Steps Taken to Reduce Serious Injuries and Mortalities due to Fishing Gear

At its 2003 meeting, the Take Reduction Team agreed to manage entanglement risk by first reducing the risk associated with groundlines (fishing line that runs along the bottom between lobster and fish traps or nets). Over the next several years a variety of broad-area measures were developed and instituted.  Among these measures was a new requirement for fishermen to use sinking line to reduce the presence of fishing line in the water column and minimize the chances of whales getting entangled in free floating fishing line.  Another requirement was that fishermen use weak links in their gear so that it more easily breaks when whales become entangled. 

Since that time, the Take Reduction Team has been focused on reducing coast-wide entanglements in vertical lines (lines that connect surface buoys to gear on the seafloor) from lobster trap/pot and other trap/pot fisheries. NOAA Fisheries accepted proposals outlining vertical line risk reduction strategies tailored to specific areas and fisheries. Five proposals were submitted from state agencies, the scientific/academic community and non-government organizations. Each proposal was analyzed.  Key measures considered – did the proposal effectively reduce the number of vertical lines in the water column and was it focused on areas with the highest concentration of both fishing gear and whales in the Northeast and coast-wide.

Given very limited data on exactly where, how and when large whales get entangled in commercial fishing gear, the Take Reduction Team decided to support development of a model to look at relative densities of vertical lines, whale presence, and the co-occurrence of vertical lines and whales. Use of this model allowed the Take Reduction Team to focus on areas and seasons where the risk of entanglement may be the greatest.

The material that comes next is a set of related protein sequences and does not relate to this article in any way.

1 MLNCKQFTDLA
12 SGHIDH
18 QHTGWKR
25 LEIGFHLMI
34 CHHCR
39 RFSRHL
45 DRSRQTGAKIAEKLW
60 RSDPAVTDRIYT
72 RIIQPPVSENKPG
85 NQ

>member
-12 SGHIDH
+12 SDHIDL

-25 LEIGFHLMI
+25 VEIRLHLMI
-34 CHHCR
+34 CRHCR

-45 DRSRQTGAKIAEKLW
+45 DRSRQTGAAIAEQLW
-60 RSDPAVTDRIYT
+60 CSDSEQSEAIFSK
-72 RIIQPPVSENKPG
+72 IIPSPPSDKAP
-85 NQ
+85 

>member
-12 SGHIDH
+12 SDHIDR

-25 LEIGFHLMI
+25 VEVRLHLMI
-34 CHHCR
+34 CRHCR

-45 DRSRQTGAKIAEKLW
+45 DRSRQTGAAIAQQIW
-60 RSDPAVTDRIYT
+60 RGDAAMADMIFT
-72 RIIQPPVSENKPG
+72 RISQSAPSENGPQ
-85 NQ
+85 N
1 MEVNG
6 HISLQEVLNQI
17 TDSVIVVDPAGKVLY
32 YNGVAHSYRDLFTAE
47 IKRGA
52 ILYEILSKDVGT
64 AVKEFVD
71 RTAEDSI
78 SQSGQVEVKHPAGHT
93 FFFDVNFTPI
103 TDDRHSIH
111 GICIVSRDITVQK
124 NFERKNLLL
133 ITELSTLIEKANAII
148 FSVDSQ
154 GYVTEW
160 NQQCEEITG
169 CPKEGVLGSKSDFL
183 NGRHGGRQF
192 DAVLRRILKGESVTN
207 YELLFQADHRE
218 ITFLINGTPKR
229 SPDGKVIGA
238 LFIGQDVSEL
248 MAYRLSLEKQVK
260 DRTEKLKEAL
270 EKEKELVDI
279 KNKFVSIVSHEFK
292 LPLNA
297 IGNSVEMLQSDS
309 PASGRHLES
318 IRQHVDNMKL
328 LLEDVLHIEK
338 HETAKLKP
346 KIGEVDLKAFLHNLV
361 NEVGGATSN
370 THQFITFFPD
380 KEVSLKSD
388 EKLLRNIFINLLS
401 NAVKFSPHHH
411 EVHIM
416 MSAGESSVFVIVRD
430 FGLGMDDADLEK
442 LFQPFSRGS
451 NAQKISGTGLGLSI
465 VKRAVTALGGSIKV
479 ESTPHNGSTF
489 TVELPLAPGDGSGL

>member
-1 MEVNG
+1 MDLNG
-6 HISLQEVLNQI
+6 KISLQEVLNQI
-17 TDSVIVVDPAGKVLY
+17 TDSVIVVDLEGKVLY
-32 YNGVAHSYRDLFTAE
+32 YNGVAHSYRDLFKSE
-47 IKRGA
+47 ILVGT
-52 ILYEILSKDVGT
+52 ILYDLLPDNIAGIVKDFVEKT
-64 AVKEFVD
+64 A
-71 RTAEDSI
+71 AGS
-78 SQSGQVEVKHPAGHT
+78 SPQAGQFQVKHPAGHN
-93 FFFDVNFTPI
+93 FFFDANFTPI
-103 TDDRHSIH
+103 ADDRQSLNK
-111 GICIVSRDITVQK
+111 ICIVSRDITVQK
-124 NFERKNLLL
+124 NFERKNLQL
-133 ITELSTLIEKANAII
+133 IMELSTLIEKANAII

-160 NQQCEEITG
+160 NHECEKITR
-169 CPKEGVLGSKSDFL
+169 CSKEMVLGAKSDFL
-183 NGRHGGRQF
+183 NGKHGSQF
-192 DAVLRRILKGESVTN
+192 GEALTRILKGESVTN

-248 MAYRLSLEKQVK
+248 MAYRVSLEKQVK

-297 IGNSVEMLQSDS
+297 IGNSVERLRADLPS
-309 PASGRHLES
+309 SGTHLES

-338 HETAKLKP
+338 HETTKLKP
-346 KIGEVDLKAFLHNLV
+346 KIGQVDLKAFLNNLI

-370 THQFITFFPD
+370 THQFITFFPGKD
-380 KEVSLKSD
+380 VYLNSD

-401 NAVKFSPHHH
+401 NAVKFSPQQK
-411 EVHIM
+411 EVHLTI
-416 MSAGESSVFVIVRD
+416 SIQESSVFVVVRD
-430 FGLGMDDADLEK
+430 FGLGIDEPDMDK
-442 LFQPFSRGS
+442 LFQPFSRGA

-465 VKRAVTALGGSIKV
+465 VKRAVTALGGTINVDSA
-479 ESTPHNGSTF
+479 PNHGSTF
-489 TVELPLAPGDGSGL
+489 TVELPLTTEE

MA Restricted Area 1 (Preferred Alternative) (Jan 1-Apr 30)

Jeffreys Ledge (Preferred Alternative) (Oct 1-Jan 31)

  Jordan Basin (Preferred Alternative) (Nov 1-Jan 31)

  MA Restricted Area 2 (Jan 1-Apr 30)

Cape Cod Bay Restricted Area (Feb 1-Apr 30)


Proposed Measures to Address Vertical Line Entanglements

In the Northeast Region, we are proposing to require an increase in the minimum number of traps per trawl based on area fished and miles fished from shore to reduce the number of vertical lines in the water column.  We are also proposing several seasonal closures alternatives for all trap/pot fisheries:  Jordan's Basin (Nov 1 to Jan 31); Jeffreys Ledge (Oct 1 to Jan 31); Cape Cod Bay (Feb 1 to April 30); Massachusetts Restricted Area #1: Cape Cod Bay, Outer Cape to Great South Channel (Jan 1 to April 30); and Massachusetts Restricted Area #2: Cape Cod Bay and Outer Cape (Jan 1 to April 30).  We are also proposing to increase the size and frequency of the current gear marking scheme for both trap/pot and gillnet fisheries.

To reduce interactions in the Southeast Region, we are proposing to use an existing management area, the  Southeast Restricted Area North to establish gear setting requirements for vertical line breaking strength and reducing the weak link strength in trap/pot fisheries; require all vertical lines to be made of sinking rope and object free in trap/pot fisheries; require a single trap per buoy line; and in federal waters require that trap/pot gear be brought back to shore at the end of each trip.  We are also proposing to increase the size and frequency of the current gear marking scheme for both trap/pot and gillnet fisheries.

The specific fisheries that would be affected by these proposed measures include: Northeast/Mid-Atlantic American lobster trap/pot; Atlantic blue crab trap/pot; Atlantic mixed species trap/pot which includes, but is not limited to: crab (red, Jonah, and rock), hagfish, finfish (black sea bass, scup, tautog, cod, haddock, pollock, redfish (ocean perch), and white hake), conch/whelk, and shrimp; Northeast sink gillnet; Northeast anchored float gillnet; Northeast drift gillnet; Mid-Atlantic gillnet; Southeastern US Atlantic shark gillnet; and Southeast Atlantic gillnet.

Click here to view the Draft Environmental Impact Statement which contains more about these proposed measures and their impacts.